John W. Terborgh
John W. Terborgh
James B. Duke Professor Emeritus of Environmental Science
John W. Terborgh is a James B. Duke Professor of Environmental Science and is Co-Director of the Center for Tropical Conservation at Duke University. He is a member of the National Academy of Science, and for the past thirty-five years, he has been actively involved in tropical ecology and conservation issues. An authority on avian and mammalian ecology in neotropical forests, Dr. Terborgh has published numerous articles and books on conservation themes. Since 1973 he has operated a field station in Peru's Manu National Park where he has overseen the research of more than 100 investigators. Dr. Terborgh earlier served on the faculties of the University of Maryland and Princeton University. In June 1992 he was awarded a John D. and Catherine T. MacArthur Fellowship in recognition of his distinguished work in tropical ecology, and in April 1996 he was awarded the National Academy of Science Daniel Giraud Elliot medal for his research, and for his book Diversity and the Tropical Rainforest. He has served on several boards and advisory committees related to conservation, including the Wildlands Project, Cultural Survival, The Nature Conservancy, The World Wildlife Fund and both the Primate and Ecology Specialist Groups of the International Union for the Conservation of Nature.
In The News
Terborgh, John, Kai Zhu, Patricia Alvarez Loayza, and Fernando Cornejo Valverde. “Seed limitation in an Amazonian floodplain forest..” Ecology 100, no. 5 (May 2019). https://doi.org/10.1002/ecy.2642.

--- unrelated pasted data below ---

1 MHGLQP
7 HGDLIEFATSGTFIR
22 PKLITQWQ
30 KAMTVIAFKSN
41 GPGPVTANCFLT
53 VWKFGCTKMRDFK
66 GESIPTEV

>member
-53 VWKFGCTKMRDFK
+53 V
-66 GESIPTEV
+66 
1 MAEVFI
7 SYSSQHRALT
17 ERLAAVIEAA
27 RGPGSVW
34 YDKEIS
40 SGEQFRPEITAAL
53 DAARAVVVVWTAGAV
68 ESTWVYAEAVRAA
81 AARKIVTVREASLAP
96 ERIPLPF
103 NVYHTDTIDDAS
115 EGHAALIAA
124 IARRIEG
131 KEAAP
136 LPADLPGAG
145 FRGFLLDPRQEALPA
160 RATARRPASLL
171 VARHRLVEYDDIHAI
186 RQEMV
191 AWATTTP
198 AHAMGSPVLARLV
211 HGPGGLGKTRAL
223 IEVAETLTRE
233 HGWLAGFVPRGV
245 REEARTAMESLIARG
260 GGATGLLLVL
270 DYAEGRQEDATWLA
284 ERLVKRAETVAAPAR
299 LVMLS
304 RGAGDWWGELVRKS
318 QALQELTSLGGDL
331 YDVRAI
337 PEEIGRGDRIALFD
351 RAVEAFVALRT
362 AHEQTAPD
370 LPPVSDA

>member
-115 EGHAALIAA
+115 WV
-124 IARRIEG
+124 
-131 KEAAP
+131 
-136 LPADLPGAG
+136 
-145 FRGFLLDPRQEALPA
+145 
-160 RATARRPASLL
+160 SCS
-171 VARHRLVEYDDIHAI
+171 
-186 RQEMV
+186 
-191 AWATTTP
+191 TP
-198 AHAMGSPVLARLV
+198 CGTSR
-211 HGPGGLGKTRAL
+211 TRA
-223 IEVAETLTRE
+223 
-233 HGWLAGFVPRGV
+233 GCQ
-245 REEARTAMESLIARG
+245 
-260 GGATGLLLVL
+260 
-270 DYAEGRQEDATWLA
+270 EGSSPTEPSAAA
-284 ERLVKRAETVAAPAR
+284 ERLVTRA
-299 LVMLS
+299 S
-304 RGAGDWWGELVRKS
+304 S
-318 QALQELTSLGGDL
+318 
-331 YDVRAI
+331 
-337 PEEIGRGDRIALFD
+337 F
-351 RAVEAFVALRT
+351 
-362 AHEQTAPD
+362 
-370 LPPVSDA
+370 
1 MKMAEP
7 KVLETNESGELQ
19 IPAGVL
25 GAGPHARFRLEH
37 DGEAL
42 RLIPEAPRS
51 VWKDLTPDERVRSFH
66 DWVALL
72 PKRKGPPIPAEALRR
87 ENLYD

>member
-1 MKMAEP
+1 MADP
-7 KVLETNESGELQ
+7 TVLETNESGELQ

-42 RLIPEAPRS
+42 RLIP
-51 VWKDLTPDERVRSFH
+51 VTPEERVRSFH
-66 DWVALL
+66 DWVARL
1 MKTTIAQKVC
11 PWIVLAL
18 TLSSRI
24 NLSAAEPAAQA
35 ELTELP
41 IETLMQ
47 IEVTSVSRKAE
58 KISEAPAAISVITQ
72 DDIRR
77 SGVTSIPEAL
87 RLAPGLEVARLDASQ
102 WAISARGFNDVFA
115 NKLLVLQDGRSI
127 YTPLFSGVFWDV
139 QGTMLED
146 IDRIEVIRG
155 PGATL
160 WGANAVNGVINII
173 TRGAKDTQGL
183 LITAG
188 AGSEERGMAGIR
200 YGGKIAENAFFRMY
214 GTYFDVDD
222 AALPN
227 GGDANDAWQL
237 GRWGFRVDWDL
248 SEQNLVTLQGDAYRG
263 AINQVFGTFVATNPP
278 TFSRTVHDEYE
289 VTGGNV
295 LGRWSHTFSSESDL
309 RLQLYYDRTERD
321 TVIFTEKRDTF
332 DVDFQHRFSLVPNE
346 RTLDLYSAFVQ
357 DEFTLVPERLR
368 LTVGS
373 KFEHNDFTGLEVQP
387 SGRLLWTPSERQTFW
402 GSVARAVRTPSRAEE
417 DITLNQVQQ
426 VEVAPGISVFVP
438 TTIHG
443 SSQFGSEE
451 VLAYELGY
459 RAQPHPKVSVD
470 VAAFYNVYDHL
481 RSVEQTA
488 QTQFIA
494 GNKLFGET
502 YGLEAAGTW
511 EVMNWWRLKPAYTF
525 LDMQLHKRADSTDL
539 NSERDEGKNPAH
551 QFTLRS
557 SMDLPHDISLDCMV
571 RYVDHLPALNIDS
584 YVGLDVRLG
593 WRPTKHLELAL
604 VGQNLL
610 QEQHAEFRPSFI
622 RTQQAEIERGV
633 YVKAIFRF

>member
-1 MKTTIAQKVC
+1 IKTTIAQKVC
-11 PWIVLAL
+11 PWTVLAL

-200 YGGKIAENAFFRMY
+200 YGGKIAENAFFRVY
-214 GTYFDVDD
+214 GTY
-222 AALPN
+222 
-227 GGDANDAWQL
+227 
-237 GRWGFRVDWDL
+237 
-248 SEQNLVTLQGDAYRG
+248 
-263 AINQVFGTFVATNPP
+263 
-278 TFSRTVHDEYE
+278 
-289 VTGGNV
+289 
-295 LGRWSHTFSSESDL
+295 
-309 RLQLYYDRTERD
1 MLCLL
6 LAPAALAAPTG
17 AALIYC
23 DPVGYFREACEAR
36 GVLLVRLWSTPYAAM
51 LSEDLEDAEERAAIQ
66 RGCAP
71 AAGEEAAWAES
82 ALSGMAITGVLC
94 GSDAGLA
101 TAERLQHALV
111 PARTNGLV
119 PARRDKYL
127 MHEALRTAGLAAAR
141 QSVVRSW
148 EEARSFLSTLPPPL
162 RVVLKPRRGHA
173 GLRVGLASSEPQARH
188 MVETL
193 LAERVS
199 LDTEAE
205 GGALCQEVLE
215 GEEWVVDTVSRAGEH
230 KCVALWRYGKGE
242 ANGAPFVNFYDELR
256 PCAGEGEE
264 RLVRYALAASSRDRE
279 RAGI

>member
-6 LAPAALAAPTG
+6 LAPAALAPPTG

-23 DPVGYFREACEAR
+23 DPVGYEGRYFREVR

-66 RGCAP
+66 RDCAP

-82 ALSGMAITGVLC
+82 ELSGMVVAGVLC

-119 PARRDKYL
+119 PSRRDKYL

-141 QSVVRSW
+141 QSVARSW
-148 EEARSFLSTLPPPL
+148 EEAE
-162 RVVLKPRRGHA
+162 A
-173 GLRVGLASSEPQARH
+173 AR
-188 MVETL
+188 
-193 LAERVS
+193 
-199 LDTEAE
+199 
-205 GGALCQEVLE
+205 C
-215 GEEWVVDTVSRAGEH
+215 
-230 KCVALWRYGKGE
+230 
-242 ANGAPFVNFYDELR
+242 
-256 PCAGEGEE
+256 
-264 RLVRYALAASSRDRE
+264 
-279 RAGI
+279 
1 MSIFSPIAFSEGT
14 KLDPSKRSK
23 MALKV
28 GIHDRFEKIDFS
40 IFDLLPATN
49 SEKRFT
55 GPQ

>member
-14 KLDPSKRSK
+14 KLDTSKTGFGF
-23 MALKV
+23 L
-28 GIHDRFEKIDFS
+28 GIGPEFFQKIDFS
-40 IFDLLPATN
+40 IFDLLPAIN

Fauset, S., M. Gloor, N. M. Fyllas, O. L. Phillips, G. P. Asner, T. R. Baker, L. Patrick Bentley, et al. “Individual-based modeling of amazon forests suggests that climate controls productivity while traits control demography.” Frontiers in Earth Science 7 (April 18, 2019). https://doi.org/10.3389/feart.2019.00083.
Levi, Taal, Michael Barfield, Robert D. Holt, and John Terborgh. “Reply to Cannon and Lerdau: Maintenance of tropical forest tree diversity..” Proceedings of the National Academy of Sciences of the United States of America 116, no. 17 (April 9, 2019). https://doi.org/10.1073/pnas.1902666116.
Levi, Taal, Michael Barfield, Shane Barrantes, Christopher Sullivan, Robert D. Holt, and John Terborgh. “Tropical forests can maintain hyperdiversity because of enemies..” Proceedings of the National Academy of Sciences of the United States of America 116, no. 2 (January 2019): 581–86. https://doi.org/10.1073/pnas.1813211116.
Esquivel-Muelbert, Adriane, Timothy R. Baker, Kyle G. Dexter, Simon L. Lewis, Roel J. W. Brienen, Ted R. Feldpausch, Jon Lloyd, et al. “Compositional response of Amazon forests to climate change..” Global Change Biology 25, no. 1 (January 2019): 39–56. https://doi.org/10.1111/gcb.14413.
From fruit to sapling: constructing a long-term, basin-wide,community-level, ontogentically & phenomenologically integra awarded by National Science Foundation
DISSERTATION RESEARCH: Novel Approaches to the Study of the Community Ecology of Tropical Trees awarded by National Science Foundation
Operation of a Trophic Cascade in Predator-Free Forest Fragments awarded by National Science Foundation
3705C Erwin Rd
Durham, NC 27705-5015
Durham, NC 27708-0381
Ph.D., Harvard University (1963)
M.A., Harvard University (1960)
B.A., Harvard University (1958)